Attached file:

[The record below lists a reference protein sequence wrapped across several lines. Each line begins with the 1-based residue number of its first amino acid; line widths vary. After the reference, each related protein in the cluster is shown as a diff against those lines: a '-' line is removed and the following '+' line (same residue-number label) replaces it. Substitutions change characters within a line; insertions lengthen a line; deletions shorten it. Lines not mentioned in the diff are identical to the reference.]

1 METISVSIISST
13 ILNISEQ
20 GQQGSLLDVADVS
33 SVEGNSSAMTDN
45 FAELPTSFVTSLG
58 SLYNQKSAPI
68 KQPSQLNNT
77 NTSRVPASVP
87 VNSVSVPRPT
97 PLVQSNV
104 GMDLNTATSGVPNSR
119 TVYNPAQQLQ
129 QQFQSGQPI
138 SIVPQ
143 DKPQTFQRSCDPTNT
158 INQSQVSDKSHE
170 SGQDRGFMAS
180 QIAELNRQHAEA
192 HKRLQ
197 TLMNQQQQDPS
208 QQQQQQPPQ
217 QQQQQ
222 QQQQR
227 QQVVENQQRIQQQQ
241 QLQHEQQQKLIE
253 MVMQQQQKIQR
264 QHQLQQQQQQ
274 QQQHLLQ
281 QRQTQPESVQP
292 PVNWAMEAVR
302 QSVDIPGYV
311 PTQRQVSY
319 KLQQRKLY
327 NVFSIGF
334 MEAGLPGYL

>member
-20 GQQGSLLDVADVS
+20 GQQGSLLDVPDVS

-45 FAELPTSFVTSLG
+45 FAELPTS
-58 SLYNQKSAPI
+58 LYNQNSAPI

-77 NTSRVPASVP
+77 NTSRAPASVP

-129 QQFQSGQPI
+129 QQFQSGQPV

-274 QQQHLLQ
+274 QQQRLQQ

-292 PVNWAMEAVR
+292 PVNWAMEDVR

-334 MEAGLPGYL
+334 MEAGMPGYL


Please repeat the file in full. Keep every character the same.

[The record below lists a reference protein sequence wrapped across several lines. Each line begins with the 1-based residue number of its first amino acid; line widths vary. After the reference, each related protein in the cluster is shown as a diff against those lines: a '-' line is removed and the following '+' line (same residue-number label) replaces it. Substitutions change characters within a line; insertions lengthen a line; deletions shorten it. Lines not mentioned in the diff are identical to the reference.]

1 METISVSIISST
13 ILNISEQ
20 GQQGSLLDVADVS
33 SVEGNSSAMTDN
45 FAELPTSFVTSLG
58 SLYNQKSAPI
68 KQPSQLNNT
77 NTSRVPASVP
87 VNSVSVPRPT
97 PLVQSNV
104 GMDLNTATSGVPNSR
119 TVYNPAQQLQ
129 QQFQSGQPI
138 SIVPQ
143 DKPQTFQRSCDPTNT
158 INQSQVSDKSHE
170 SGQDRGFMAS
180 QIAELNRQHAEA
192 HKRLQ
197 TLMNQQQQDPS
208 QQQQQQPPQ
217 QQQQQ
222 QQQQR
227 QQVVENQQRIQQQQ
241 QLQHEQQQKLIE
253 MVMQQQQKIQR
264 QHQLQQQQQQ
274 QQQHLLQ
281 QRQTQPESVQP
292 PVNWAMEAVR
302 QSVDIPGYV
311 PTQRQVSY
319 KLQQRKLY
327 NVFSIGF
334 MEAGLPGYL

>member
-20 GQQGSLLDVADVS
+20 GQQGSLLDVPDVS

-45 FAELPTSFVTSLG
+45 FAELPTS
-58 SLYNQKSAPI
+58 LYNQNSAPI

-77 NTSRVPASVP
+77 NTSRAPASVP

-129 QQFQSGQPI
+129 QQFQSGQPV

-274 QQQHLLQ
+274 QQQRLQQ

-292 PVNWAMEAVR
+292 PVNWAMEDVR

-334 MEAGLPGYL
+334 MEAGMPGYL